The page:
Brazilian Senator Takes Stand Undercutting FOI Bill

25 August 2011

Former Brazilian President Fernando Collor de Mello, now a powerful senator, has proposed revisions to the proposed freedom of information bill that proponents quickly condemned.

His proposals are raising concerns about the bill’s future notwithstanding the support for it by new president Dilma Rousseff. (See previous reports.)

International freedom of expression group Article 19 criticized his proposals Aug. 25.  “Mello, who is now chair of the Commission for External Relations and National Defense, which is overseeing the final stage of the bill, is jeopardising a combined effort, involving public consultation and long debates within congress, to agree an access to information bill according to international standards and best practice.” said Paula Martins, Coordinator, Article 19 Brazil and South America.

“If accepted, Mello’s proposals would lead to very problematic changes in the bill, where secrecy is the rule and freedom of information is the exception,” Martins said. Article 19 summarized:

The proposal would remove the onus on the government to provide pro-active disclosure, the ability of citizens to request information without providing justification, and the time limit on how long information can be classified as confidential. It would establish additional levels of secrecy, expand the number of officials who can classify information as secret, and allow unlimited renewals of classification periods.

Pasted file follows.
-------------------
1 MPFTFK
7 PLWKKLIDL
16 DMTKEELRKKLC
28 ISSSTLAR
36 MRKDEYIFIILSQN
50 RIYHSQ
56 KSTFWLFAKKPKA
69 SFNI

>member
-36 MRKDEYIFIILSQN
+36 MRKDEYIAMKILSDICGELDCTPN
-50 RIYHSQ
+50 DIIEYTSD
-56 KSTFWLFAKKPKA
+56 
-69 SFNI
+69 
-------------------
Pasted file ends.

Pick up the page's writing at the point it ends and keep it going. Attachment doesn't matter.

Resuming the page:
For another article about the situation see a piece by the Knight Center for Journalism in the Americas.

The proposed amendments were condemned as “radical” by the FOI expert Greg Michener in his blog Observing Brazil. He wrote in part;

Given Senator Collor’s intent, the freedom of information bill will almost certainly forfeit normal legislative procedure. President Dilma Rousseff will have to work with Senate leader José Sarney to either a) issue an “urgency petition” in order to force the bill out of committee, for an open floor vote, or b) pursue a floor vote that will ultimately approve the bill as it stood before Collor’s amendments. If the Senator’s amendments are approved, the bill will likely go back to the Chamber of Deputies to expire. What stands in the way of a successful urgency petition is Senate leader José Sarney, who has already indicated his opposition to the bill. Without the Senate leader’s cooperation, moving forward with the urgency petition may be impossible.

In light of recent revelations of corruption by government watchdogs, which have predominantly fallen on parties within Rousseff’s coalition (including Sarney’s PMDB), a strategy to delay or even amend the freedom of information law may be just the revenge that congressional allies have been looking for. A defeat in the Senate would be an embarrassing step backwards for the Brazilian government, especially after its recent pledge to co-chair the Open Government Partnership, an international initiative whose very intent is openness and transparency.

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